As legislators work on the state budget, a term we always hear when they are determining school funding is the “Negative Factor.” It is a provision in state law that reduces the amount of total program funding and state aid provided to K-12 school districts. It acts as a balancing tool for the Legislature, while still abiding by the state requirement of increasing funding by inflation each year. To explain, let’s review the state per pupil funding formula:
Each district receives “base” per pupil funding (the same for every student in Colorado), plus “factors”, or adjustments for differences between school districts for things like district size, number of at-risk students, and cost of living/personnel costs.
The state is required by law to increase the base per pupil spending by inflation plus growth each year.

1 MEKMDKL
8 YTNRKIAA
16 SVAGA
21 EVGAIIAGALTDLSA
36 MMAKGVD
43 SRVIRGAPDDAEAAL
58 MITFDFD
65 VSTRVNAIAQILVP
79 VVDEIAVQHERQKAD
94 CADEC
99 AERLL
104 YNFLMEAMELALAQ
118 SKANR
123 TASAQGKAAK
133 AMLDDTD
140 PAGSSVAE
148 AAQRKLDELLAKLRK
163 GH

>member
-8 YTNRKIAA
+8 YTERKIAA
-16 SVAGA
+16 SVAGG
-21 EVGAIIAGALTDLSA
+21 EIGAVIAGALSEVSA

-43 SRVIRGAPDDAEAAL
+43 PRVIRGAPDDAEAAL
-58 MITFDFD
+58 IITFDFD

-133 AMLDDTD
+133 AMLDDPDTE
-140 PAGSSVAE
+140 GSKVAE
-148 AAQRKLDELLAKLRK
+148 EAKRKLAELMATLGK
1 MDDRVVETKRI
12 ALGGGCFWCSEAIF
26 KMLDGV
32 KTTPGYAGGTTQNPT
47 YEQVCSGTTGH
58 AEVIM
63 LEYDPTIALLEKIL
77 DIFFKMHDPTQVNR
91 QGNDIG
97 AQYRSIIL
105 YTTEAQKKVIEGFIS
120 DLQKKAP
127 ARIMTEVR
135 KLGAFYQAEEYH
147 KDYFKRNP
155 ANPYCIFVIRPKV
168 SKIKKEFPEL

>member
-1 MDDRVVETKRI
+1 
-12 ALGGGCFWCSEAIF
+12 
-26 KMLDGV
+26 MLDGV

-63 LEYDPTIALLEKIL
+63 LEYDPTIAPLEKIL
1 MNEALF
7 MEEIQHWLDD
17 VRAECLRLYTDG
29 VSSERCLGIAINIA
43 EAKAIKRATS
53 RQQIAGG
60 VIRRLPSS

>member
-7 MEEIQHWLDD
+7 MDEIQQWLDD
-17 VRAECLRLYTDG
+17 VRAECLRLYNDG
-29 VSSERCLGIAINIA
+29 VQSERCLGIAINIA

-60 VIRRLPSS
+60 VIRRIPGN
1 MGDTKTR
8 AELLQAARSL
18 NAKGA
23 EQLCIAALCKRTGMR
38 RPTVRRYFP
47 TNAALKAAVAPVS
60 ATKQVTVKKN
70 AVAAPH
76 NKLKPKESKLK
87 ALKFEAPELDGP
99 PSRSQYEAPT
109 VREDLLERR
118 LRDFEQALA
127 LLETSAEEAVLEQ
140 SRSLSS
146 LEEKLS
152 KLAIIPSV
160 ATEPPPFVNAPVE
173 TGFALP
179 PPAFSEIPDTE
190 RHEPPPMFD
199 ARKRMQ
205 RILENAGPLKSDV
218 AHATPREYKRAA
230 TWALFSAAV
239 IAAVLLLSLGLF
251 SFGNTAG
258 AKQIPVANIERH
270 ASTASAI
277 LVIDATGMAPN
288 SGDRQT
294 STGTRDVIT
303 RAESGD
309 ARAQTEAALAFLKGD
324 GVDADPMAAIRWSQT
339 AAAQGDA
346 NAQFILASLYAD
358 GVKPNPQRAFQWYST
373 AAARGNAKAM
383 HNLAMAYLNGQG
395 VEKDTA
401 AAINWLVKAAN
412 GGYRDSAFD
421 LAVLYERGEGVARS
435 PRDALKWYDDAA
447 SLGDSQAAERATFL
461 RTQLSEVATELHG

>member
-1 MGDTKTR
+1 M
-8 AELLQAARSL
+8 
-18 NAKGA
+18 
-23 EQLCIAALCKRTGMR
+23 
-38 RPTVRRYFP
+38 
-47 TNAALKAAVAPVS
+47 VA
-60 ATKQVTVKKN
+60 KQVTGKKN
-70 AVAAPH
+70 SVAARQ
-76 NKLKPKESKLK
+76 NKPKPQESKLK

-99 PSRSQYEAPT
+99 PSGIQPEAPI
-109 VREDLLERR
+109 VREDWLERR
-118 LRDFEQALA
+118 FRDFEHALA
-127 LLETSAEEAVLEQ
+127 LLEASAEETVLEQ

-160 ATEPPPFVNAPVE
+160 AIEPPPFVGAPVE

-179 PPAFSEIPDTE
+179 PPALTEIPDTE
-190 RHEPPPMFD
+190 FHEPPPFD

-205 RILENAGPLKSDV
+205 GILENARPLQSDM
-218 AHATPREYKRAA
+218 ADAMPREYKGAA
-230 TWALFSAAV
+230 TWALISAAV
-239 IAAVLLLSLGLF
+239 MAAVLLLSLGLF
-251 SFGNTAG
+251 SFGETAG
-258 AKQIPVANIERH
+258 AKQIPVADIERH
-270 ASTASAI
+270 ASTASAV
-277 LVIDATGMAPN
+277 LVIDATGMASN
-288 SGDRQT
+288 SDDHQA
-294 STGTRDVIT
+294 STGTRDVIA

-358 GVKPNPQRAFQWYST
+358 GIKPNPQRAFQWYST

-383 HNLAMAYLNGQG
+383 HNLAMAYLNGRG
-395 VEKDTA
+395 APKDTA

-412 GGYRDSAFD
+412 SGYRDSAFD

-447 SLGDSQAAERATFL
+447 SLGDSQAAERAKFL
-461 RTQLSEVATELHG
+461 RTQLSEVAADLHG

While the state must grow the “base” each year by inflation plus growth, that rule does not apply to the “factors”. The Negative Factor reduces the factors funding.
Although overall K-12 funding will increase over last year, the Negative Factor prevents this funding from keeping pace with inflation.
According to the Colorado Fiscal Institute, “our schools are currently receiving $831 million below inflation increases since 2009….If per-student support for schools had kept pace with inflation since 2009, schools would be getting $1,007 more per student in 2017-18.”
The graph below shows how far per pupil funding has fallen below inflation since the introduction of the Negative Factor in 2009. The cumulative impact of the Negative Factor to SVVSD totals $167.3 million. The blue and green bars represent actual funding, while the red bars show what schools would have received before the Negative Factor was applied.